Fantasy baseball starting pitcher rankings

Fantasy baseball starting pitcher rankings

By David Ferris
CSNChicago.com

The ranks below consider a 5x5 scoring system (wins, strikeouts, ERA, WHIP and saves) for the remainder of the season.

1. Justin Verlander, Tigers
2. Matt Cain, Giants
3. Clayton Kershaw, Dodgers
4. Jered Weaver, Angels
5. Cole Hamels, Phillies
6. R.A. Dickey, Mets
NOTE: This run really started at end of 2011.
7. Gio Gonzalez, Nationals
8. Johnny Cueto, Reds
9. James McDonald, Pirates
NOTE: Improved slider, improved control.
10. Zack Greinke, Brewers
11. Felix Hernandez, Mariners
12. Madison Bumgarner, Giants
13. Stephen Strasburg, Nationals
NOTE: He's Top 5 without a workload cap.
14. David Price, Rays
15. CC Sabathia, Yankees
16. Chris Sale, White Sox
17. C.J. Wilson, Angels
18. Cliff Lee, Phillies
NOTE: Largely unlucky, but he's made some of the bad luck, too.
19. Adam Wainwright, Cardinals
NOTE: All signs point to strong second half.
20. Jordan Zimmermann, Nationals
21. Ryan Vogelsong, Giants
NOTE: He's outperformed his peripherals for a year and a half.
22. A.J. Burnett, Pirates
23. Yu Darvish, Rangers
24. Tommy Hanson, Braves
25. Jake Peavy, White Sox
26. Josh Johnson, Marlins
27. Mat Latos, Reds
NOTE: Increased reliance on slider is bringing results.
28. Johan Santana, Mets
29. Matt Garza, Cubs
30. James Shields, Rays
NOTE: Sometimes plus control works against you.
31. Yovani Gallardo, Brewers
32. Jon Lester, Red Sox
33. Chris Capuano, Dodgers
34. Matt Harrison, Rangers
35. Colby Lewis, Rangers
36. Edwin Jackson, Nationals
NOTE: A heck of a support arm for the Nats.
37. Jason Hammel, Orioles
NOTE: Escaping Coors has done wonders.
38. Max Scherzer, Tigers
39. Ryan Dempster, Cubs
NOTE: Excellent chance he's moved to a contender.
40. Jeremy Hellickson, Rays
NOTE: Change-up master might make career of being underrated.
41. Ian Kennedy, Diamondbacks
42. Lance Lynn, Cardinals
43. Kyle Lohse, Cardinals
44. Josh Beckett, Red Sox
45. Anibal Sanchez, Marlins
46. Hiroki Kuroda, Yankees
47. Ivan Nova, Yankees
NOTE: Don't let ERA fool you, he's improved significantly.
48. Jarrod Parker, Athletics
49. Jeff Samardzija, Cubs
NOTE: Some disaster starts, but KBB rate is in a good place.
50. Dan Haren, Angels
NOTE: At least it's a back injury, nothing arm related.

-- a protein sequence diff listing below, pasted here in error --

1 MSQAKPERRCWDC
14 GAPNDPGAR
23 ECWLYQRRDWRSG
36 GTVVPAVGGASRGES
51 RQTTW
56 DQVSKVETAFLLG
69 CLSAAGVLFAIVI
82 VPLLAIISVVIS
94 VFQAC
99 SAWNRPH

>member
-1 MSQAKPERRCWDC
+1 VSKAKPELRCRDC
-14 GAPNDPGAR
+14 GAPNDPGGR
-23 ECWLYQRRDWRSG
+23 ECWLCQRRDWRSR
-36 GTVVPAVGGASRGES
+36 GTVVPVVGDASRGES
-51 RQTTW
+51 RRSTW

51. Brandon Morrow, Blue Jays
52. Wade Miley, Diamondbacks
NOTE: This deep into the run, it's okay to trust him.
53. Shaun Marcum, Brewers
54. Jonathon Niese, Mets
55. Brandon McCarthy, Athletics
NOTE: Legit skills, but trouble staying healthy.
56. Gavin Floyd, White Sox
57. Tim Hudson, Braves
58. Wandy Rodrguez, Astros
59. Trevor Cahill, Diamondbacks
NOTE: Hard to trust in that ballpark.
60. Justin Masterson, Indians
61. Phil Hughes, Yankees
NOTE: A shame he's tied to Yankee Stadium.
62. Tommy Milone, Athletics
63. Michael Fiers, Brewers
64. Ricky Nolasco, Marlins
65. Roy Halladay, Phillies
NOTE: Don't expect a second-half miracle.
66. Matt Moore, Rays
67. Ricky Romero, Blue Jays
68. Vance Worley, Phillies
69. Doug Fister, Tigers
70. Bud Norris, Astros
71. Jose Quintana, White Sox
NOTE: So far, so good for strike-throwing ace.
72. Jair Jurrjens, Braves
73. Mike Leake, Reds
NOTE: Pitches to contact but he's making strides, too.
74. Mark Buehrle, Marlins
75. Derek Holland, Rangers
NOTE: He's been overbid for two years.
76. Edinson Volquez, Padres
77. Francisco Liriano, Twins
78. Clayton Richard, Padres
79. Bartolo Colon, Athletics
80. Franklin Morales, Red Sox
81. Trevor Bauer, Diamondbacks
NOTE: Discount the good start - it was the Dodgers.
82. Ubaldo Jimenez, Indians
83. Scott Diamond, Twins
84. Joe Blanton, Phillies
NOTE: Despite tidy KBB rate, ERA is a mess.
85. Chad Billingsley, Dodgers
86. Felix Doubront, Red Sox
87. Homer Bailey, Reds
88. Joe Saunders, Diamondbacks
89. Tim Lincecum, Giants
NOTE: Don't pay for an ERA below 4 in second half.
90. Clay Buchholz, Red Sox
91. Jason Vargas, Mariners
92. Carlos Zambrano, Marlins
93. Travis Wood, Cubs
94. Dillon Gee, Mets
95. Roy Oswalt, Rangers
96. Wei-Yin Chen, Orioles
97. Erik Bedard, Pirates
NOTE: One Pittsburgh story that hasn't worked out.
98. Andrew Cashner, Padres
NOTE: They won't take any chances with his health.
99. Travis Blackley, Athletics
100. Nathan Eovaldi, Dodgers
101. Ross Detwiler, Nationals
102. Barry Zito, Giants
103. Bronson Arroyo, Reds
NOTE: Junk-master is fun to watch, anyway.
104. Henderson alvarez, Blue Jays
105. Chris Tillman, Orioles
106. Ervin Santana, Angels
107. Jake Westbrook, Cardinals
108. Aaron Harang, Dodgers
109. Derek Lowe, Indians
NOTE: Can't trust someone with those KBB numbers.
110. Luke Hochevar, Royals